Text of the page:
Last week the House passed a bill to repeal and replace Obamacare by a vote of 217-213. Twenty Republicans and all Democrats voted against the bill. The bill replaces the ACA subsidies that help lower income people buy health insurance with a tax credit based on age that will help lower and middle income people buy insurance. The funding for Medicaid expansion that has helped 14 million low income people in 31 states obtain healthcare would be cut back by $800 billion. Obamacare taxes on the wealthy would be repealed.
In order to gain more support the bill, the final version allows states to opt out of certain regulations including one that requires insurers to provide essential benefits including mental health benefits. That becomes optional and subject to cost concerns. Another now-optional regulation applies to pre-existing conditions, allowing insurers to use "health status" -- that is, current health, health history and other risk factors -- to set insurance premiums. Insurers could, based on your health status, offer you a policy that comes with an exorbitant rate. Concerns about this were addressed by amending the bill to add $1.6 billion per year to the pool states can use to cover these higher costs, or $5 per American.
School superintendents, who rely on $4 billion a year in Medicaid money to hire staff and provide services to children with disabilities, say the bill’s cuts to Medicaid could hamper their ability to employ nurses, social workers, occupational therapists and counselors, and to offer services such as hearing and eye tests.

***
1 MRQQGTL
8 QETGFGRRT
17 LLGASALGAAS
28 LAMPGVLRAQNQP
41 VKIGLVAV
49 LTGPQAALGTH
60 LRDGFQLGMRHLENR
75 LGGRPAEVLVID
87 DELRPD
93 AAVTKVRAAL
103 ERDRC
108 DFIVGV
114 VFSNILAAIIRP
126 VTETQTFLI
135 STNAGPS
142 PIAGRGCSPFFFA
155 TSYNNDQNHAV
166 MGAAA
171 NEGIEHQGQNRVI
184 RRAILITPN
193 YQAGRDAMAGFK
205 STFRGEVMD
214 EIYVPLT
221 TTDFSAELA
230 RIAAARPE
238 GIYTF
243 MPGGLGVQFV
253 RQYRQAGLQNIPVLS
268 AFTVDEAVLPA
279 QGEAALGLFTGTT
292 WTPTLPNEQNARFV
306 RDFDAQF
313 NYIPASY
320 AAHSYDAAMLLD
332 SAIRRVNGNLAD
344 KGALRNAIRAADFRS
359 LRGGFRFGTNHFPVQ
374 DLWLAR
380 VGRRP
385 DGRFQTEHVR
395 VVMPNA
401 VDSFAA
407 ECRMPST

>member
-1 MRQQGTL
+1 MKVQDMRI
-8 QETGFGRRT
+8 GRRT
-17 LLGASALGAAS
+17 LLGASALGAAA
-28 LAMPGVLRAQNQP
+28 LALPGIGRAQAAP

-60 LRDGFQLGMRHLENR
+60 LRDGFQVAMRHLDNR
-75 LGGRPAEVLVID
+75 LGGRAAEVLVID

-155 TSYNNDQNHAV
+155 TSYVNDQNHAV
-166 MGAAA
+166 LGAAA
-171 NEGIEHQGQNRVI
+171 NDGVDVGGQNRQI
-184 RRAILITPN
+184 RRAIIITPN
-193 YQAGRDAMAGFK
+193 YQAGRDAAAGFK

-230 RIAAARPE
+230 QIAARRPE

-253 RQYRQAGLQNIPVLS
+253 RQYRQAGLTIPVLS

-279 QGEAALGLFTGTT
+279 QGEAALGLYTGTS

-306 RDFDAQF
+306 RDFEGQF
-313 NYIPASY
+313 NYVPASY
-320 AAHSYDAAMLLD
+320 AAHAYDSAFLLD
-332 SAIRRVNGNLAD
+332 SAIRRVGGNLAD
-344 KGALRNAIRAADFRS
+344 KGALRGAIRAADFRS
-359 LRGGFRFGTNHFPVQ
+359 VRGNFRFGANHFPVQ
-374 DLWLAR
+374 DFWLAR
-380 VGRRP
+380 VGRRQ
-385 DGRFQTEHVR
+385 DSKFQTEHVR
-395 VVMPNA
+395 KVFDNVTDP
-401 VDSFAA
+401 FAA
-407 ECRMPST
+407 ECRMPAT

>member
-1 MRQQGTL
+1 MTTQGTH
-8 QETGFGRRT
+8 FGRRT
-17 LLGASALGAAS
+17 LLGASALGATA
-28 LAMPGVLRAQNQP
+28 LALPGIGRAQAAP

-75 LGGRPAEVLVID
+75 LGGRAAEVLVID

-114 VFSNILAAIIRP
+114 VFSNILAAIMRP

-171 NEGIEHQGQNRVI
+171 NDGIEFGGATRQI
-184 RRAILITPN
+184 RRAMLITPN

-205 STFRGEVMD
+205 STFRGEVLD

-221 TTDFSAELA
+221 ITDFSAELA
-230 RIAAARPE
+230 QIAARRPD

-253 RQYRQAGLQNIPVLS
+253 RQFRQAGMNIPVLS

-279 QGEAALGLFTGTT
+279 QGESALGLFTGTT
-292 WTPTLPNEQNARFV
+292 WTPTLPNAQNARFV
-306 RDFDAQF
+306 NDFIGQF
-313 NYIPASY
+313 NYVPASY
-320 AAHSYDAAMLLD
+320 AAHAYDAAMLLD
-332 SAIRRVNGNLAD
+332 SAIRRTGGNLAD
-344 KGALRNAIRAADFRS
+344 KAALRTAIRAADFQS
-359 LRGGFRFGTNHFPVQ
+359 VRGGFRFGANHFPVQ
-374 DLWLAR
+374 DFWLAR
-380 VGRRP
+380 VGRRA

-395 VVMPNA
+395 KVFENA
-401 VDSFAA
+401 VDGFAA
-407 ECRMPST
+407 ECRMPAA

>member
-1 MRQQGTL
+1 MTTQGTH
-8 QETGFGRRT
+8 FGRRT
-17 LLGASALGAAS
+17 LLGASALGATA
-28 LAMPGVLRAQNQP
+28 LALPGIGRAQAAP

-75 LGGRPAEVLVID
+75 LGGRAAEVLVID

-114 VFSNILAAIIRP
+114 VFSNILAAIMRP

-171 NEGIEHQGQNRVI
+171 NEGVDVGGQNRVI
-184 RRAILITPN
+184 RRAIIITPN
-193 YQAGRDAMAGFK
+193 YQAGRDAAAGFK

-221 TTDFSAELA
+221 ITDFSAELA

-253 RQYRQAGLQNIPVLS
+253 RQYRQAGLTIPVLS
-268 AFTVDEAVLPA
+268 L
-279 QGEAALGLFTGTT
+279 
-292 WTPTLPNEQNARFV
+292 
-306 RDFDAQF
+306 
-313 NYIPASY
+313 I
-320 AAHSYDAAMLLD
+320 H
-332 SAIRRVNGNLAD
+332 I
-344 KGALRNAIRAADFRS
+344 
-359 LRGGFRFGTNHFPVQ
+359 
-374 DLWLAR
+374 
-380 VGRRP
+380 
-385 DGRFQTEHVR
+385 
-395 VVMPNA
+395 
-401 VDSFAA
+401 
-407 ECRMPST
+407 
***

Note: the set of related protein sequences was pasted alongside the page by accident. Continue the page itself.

The American Counseling Association opposed this bill because it is very likely to reduce mental health coverage and it does not need to. It does do the following:
- Caps spending on Medicaid, with which a significant portion of our members’ client base is able to afford counseling.
- Allows insurance plans to no longer offer essential benefits that include mental health services.
- Cuts funding for substance abuse programs.
- Is projected to result in 24 million Americans losing health insurance who currently have it.
There is no official cost/benefit analysis of the latest version of this bill because the House voted on it before the Congressional Budget Office finished the analysis. The bill now goes to the Senate, which has a different set of priorities and a smaller Republican majority. The Senate will rewrite and replace most of the House bill, and any bill that passes in the Senate will look significantly different from it. Then the two bills will likely go to a conference committee where the two different versions would have to be combined into one bill that can again pass both the House and Senate. That will be a difficult objective to meet.
Stay tuned to ACA Connect and the ACA website for more news and updates regarding healthcare legislation in Congress.
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